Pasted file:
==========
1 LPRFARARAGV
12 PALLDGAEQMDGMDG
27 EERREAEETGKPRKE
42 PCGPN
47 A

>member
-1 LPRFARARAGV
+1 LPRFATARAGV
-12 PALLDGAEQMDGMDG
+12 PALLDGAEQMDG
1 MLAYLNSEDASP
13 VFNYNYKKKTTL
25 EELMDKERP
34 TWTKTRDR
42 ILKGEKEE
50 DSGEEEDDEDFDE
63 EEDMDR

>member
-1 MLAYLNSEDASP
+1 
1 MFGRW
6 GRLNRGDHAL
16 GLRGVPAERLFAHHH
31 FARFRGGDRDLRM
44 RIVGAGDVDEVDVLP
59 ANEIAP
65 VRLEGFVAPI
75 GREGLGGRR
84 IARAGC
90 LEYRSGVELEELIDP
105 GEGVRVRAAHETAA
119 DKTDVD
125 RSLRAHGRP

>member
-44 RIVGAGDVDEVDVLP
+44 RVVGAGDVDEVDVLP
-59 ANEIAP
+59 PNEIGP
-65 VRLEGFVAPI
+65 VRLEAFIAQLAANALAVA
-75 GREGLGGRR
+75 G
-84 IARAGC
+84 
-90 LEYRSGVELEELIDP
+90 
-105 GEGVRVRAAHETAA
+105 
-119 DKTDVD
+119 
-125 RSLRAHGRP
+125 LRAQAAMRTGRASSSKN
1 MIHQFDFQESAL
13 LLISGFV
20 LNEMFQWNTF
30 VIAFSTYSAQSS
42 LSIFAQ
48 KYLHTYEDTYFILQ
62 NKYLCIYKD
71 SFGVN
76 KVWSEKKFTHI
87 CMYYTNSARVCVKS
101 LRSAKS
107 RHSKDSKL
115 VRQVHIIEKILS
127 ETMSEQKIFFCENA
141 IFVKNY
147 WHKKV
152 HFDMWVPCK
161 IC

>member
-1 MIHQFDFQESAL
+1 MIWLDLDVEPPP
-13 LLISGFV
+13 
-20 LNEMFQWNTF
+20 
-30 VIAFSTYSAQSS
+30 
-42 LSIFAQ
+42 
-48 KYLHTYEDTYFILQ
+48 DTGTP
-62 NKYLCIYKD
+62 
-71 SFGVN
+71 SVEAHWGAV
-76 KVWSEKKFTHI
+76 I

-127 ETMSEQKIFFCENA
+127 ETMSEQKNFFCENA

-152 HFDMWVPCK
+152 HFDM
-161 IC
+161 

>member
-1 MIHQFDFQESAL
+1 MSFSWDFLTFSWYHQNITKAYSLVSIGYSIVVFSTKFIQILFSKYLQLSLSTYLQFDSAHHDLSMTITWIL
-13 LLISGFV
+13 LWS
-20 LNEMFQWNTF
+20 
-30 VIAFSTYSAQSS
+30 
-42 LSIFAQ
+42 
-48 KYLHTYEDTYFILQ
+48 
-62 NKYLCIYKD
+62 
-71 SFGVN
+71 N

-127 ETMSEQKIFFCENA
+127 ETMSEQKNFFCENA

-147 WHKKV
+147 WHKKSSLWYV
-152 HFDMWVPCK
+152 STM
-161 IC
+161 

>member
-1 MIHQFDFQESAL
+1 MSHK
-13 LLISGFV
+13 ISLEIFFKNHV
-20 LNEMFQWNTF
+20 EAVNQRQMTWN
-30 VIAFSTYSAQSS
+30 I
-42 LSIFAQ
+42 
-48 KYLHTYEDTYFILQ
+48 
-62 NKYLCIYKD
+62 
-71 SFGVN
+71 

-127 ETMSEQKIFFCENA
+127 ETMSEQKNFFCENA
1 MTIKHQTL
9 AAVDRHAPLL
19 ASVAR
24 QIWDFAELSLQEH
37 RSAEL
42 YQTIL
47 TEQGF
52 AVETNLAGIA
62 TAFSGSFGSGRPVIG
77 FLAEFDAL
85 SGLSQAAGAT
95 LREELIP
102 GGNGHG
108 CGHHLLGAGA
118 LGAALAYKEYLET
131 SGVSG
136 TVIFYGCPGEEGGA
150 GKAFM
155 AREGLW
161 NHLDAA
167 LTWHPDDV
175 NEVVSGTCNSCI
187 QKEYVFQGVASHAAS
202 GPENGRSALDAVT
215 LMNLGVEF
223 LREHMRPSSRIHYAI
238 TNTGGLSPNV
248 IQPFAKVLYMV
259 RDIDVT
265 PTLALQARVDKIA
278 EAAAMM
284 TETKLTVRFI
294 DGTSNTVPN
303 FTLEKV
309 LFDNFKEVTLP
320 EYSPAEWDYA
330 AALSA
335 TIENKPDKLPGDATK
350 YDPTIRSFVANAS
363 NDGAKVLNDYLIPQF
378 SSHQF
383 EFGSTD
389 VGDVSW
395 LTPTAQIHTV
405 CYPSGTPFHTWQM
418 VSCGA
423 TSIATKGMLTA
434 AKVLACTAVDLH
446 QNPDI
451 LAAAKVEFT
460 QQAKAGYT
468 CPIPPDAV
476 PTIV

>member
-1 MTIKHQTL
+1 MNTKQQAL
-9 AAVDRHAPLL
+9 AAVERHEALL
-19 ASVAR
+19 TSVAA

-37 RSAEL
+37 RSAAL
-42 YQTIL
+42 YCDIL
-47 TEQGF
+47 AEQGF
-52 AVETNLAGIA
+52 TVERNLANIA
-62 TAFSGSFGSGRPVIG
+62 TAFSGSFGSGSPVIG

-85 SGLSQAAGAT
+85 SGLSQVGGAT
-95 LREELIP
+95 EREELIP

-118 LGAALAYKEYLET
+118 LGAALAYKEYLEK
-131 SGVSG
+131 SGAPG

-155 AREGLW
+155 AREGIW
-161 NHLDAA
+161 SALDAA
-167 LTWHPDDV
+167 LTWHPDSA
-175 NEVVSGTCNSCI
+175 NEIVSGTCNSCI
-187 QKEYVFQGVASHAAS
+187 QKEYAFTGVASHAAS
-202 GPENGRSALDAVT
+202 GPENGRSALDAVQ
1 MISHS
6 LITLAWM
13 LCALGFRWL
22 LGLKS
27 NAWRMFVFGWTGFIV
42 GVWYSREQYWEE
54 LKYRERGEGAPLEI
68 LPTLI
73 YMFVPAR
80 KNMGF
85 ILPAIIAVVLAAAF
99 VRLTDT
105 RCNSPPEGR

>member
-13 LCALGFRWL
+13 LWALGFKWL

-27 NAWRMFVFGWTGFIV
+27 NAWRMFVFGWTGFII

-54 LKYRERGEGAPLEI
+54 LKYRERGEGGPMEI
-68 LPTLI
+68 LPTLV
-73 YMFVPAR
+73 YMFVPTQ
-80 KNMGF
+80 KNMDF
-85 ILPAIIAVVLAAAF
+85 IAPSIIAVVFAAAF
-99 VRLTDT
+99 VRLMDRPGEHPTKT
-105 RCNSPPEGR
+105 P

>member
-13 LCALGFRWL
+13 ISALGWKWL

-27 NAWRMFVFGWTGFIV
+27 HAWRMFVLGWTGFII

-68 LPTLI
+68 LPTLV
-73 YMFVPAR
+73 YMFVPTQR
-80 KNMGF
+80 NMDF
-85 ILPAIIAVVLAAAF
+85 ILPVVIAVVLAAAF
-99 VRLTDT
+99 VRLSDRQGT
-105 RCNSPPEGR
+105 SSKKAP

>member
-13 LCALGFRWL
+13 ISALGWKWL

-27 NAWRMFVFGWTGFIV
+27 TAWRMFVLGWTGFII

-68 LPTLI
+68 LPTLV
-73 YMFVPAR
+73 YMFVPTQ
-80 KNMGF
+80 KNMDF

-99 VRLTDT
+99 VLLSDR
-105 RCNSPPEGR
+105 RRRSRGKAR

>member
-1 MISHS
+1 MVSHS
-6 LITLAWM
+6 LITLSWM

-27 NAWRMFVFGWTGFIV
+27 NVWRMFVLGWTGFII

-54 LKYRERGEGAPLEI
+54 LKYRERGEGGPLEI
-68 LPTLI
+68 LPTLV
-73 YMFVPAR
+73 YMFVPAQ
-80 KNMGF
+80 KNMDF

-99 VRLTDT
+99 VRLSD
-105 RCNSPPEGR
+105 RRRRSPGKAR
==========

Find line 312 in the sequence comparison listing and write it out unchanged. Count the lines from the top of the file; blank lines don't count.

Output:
+105 RRRRSPGKAR